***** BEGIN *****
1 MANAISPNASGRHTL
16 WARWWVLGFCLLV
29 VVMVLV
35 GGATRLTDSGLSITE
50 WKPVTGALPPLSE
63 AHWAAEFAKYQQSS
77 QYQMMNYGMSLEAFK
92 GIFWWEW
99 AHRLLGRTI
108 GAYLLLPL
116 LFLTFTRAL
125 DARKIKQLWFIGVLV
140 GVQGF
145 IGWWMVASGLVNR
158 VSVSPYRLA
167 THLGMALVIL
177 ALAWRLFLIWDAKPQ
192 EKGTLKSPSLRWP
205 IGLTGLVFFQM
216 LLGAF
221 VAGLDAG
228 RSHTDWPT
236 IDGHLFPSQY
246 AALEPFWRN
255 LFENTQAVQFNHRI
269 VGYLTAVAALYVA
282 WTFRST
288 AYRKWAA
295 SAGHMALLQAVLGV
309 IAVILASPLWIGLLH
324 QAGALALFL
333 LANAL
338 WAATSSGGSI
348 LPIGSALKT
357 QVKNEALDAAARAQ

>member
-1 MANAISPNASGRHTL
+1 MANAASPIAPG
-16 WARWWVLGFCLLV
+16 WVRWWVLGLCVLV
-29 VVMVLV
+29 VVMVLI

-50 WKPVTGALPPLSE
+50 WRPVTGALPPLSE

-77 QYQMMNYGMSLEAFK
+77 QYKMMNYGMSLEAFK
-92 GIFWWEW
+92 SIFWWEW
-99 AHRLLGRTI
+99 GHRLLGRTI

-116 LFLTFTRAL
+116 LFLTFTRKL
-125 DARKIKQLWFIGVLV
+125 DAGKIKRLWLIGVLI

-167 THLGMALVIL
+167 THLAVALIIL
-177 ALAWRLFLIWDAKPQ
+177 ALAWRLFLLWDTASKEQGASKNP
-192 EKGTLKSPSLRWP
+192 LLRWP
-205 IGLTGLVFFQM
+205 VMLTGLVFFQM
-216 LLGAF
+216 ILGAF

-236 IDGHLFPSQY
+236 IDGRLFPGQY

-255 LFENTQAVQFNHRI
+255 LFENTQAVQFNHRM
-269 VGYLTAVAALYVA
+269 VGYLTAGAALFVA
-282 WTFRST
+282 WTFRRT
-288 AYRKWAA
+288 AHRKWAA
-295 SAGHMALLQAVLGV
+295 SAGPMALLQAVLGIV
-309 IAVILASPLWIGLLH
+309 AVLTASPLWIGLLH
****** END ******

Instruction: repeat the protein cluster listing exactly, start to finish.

1 MANAISPNASGRHTL
16 WARWWVLGFCLLV
29 VVMVLV
35 GGATRLTDSGLSITE
50 WKPVTGALPPLSE
63 AHWAAEFAKYQQSS
77 QYQMMNYGMSLEAFK
92 GIFWWEW
99 AHRLLGRTI
108 GAYLLLPL
116 LFLTFTRAL
125 DARKIKQLWFIGVLV
140 GVQGF
145 IGWWMVASGLVNR
158 VSVSPYRLA
167 THLGMALVIL
177 ALAWRLFLIWDAKPQ
192 EKGTLKSPSLRWP
205 IGLTGLVFFQM
216 LLGAF
221 VAGLDAG
228 RSHTDWPT
236 IDGHLFPSQY
246 AALEPFWRN
255 LFENTQAVQFNHRI
269 VGYLTAVAALYVA
282 WTFRST
288 AYRKWAA
295 SAGHMALLQAVLGV
309 IAVILASPLWIGLLH
324 QAGALALFL
333 LANAL
338 WAATSSGGSI
348 LPIGSALKT
357 QVKNEALDAAARAQ

>member
-1 MANAISPNASGRHTL
+1 MANAASPIAPG
-16 WARWWVLGFCLLV
+16 WVRWWVLGLCVLV
-29 VVMVLV
+29 VVMVLI

-50 WKPVTGALPPLSE
+50 WRPVTGALPPLSE

-77 QYQMMNYGMSLEAFK
+77 QYKMMNYGMSLEAFK
-92 GIFWWEW
+92 SIFWWEW
-99 AHRLLGRTI
+99 GHRLLGRTI

-116 LFLTFTRAL
+116 LFLTFTRKL
-125 DARKIKQLWFIGVLV
+125 DAGKIKRLWLIGVLI

-167 THLGMALVIL
+167 THLAVALIIL
-177 ALAWRLFLIWDAKPQ
+177 ALAWRLFLLWDTASKEQGASKNP
-192 EKGTLKSPSLRWP
+192 LLRWP
-205 IGLTGLVFFQM
+205 VMLTGLVFFQM
-216 LLGAF
+216 ILGAF

-236 IDGHLFPSQY
+236 IDGRLFPGQY

-255 LFENTQAVQFNHRI
+255 LFENTQAVQFNHRM
-269 VGYLTAVAALYVA
+269 VGYLTAGAALFVA
-282 WTFRST
+282 WTFRRT
-288 AYRKWAA
+288 AHRKWAA
-295 SAGHMALLQAVLGV
+295 SAGPMALLQAVLGIV
-309 IAVILASPLWIGLLH
+309 AVLTASPLWIGLLH